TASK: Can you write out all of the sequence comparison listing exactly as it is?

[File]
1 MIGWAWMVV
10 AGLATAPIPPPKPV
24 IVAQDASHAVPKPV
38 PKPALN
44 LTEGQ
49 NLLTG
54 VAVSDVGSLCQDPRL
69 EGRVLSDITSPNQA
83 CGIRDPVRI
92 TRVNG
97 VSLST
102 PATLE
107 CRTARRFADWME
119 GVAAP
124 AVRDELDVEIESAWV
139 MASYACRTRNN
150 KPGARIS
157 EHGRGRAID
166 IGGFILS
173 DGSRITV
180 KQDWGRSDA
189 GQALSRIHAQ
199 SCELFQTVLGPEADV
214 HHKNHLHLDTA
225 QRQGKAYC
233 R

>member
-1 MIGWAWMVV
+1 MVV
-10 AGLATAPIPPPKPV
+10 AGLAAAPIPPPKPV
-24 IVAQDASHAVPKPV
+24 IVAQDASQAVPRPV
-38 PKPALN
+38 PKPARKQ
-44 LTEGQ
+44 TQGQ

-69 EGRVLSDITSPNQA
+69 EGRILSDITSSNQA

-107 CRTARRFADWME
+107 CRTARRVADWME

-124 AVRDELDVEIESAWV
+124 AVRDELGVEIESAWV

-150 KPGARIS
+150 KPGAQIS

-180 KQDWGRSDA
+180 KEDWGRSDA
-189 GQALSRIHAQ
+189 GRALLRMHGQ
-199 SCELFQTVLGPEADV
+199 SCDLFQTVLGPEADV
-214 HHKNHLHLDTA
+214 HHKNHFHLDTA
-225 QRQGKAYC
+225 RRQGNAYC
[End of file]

1 MIGWAWMVV
10 AGLATAPIPPPKPV
24 IVAQDASHAVPKPV
38 PKPALN
44 LTEGQ
49 NLLTG
54 VAVSDVGSLCQDPRL
69 EGRVLSDITSPNQA
83 CGIRDPVRI
92 TRVNG
97 VSLST
102 PATLE
107 CRTARRFADWME
119 GVAAP
124 AVRDELDVEIESAWV
139 MASYACRTRNN
150 KPGARIS
157 EHGRGRAID
166 IGGFILS
173 DGSRITV
180 KQDWGRSDA
189 GQALSRIHAQ
199 SCELFQTVLGPEADV
214 HHKNHLHLDTA
225 QRQGKAYC
233 R

>member
-1 MIGWAWMVV
+1 MVV
-10 AGLATAPIPPPKPV
+10 AGLAAAPIPPPKPV
-24 IVAQDASHAVPKPV
+24 IVAQDASQAVPRPV
-38 PKPALN
+38 PKPARKQ
-44 LTEGQ
+44 TQGQ

-69 EGRVLSDITSPNQA
+69 EGRILSDITSSNQA

-107 CRTARRFADWME
+107 CRTARRVADWME

-124 AVRDELDVEIESAWV
+124 AVRDELGVEIESAWV

-150 KPGARIS
+150 KPGAQIS

-180 KQDWGRSDA
+180 KEDWGRSDA
-189 GQALSRIHAQ
+189 GRALLRMHGQ
-199 SCELFQTVLGPEADV
+199 SCDLFQTVLGPEADV
-214 HHKNHLHLDTA
+214 HHKNHFHLDTA
-225 QRQGKAYC
+225 RRQGNAYC